My Top Ten Favorite Movie Moments
True West|February - March 2022
True West’s Firearms Editor applauds authenticity.
By Phil Spangenberger

Western movies are made for entertainment, and we must consider them strictly as such, and not as documentaries. And yet some oaters contain authentic moments, such as moving scenes that reveal a genuine feel for the period of the story, or perhaps showing the correct costuming, firearms, props and more. These additions help give a horse opera a more realistic feel of the Old Frontier. Despite some historical anachronisms, like using the wrong guns, clothing, saddlery and other errors, these are some of my favorite moments and imagery from Westerns of the 1920- 1970 era, the “Golden Age of Hollywood.”

1. The Big Trail (1930): Arguably the closest look at what a pre-Civil War wagon-train looked like that you’ll ever see. Spectacular scenery, the bustling wagon camp, lowering wagons and oxen teams over the cliff, are like period daguerreotypes in action. Interestingly, decades ago the Kansas State Historical Society uncovered some still photos from this film, and assumed they were period images of an 1840s wagon train.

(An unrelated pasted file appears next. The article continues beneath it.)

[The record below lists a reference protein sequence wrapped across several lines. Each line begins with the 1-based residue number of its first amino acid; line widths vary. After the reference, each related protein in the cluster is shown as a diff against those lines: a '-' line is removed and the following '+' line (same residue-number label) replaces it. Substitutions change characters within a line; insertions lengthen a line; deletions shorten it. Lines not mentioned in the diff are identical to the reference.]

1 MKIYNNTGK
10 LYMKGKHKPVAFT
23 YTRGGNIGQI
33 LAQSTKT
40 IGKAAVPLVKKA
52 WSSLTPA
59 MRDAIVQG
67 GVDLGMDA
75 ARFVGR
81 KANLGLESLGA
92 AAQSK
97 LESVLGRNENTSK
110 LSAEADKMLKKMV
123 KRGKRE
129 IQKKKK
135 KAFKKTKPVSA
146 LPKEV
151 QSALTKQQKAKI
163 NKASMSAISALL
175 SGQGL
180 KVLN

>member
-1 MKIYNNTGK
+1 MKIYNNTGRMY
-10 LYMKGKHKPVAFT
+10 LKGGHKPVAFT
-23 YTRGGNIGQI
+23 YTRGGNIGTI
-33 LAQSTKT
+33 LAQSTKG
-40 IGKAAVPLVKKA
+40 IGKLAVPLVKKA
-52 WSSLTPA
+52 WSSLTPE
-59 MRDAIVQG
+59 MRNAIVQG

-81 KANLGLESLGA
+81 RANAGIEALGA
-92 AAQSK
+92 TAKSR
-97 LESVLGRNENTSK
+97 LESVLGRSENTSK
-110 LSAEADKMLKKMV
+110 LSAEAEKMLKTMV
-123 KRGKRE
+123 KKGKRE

2. Annie Oakley (1935): Exceptional 1880s costuming, and the movie gives the ambience of a 19th-century traveling Wild West Show. Moroni Olsen’s portrayal of Buffalo Bill Cody is the best ever.

3. Union Pacific (1939): Great over all look with authentic costuming (despite the incorrect six-guns). Exceptional background scenes, and the recreation of the meeting of the two railroads at Promontory Point, Utah, in 1869, looked like newsreel footage (if they’d had it in 1869).

4. Unconquered (1947): Wonderful costuming, 50 original flintlocks were used on screen, all-around authentic flavor to scenes. Special authentic details like occasions when Gary Cooper and other frontiersmen check the locks on their flintlock rifles and pistols, making sure there is priming powder in the pan.

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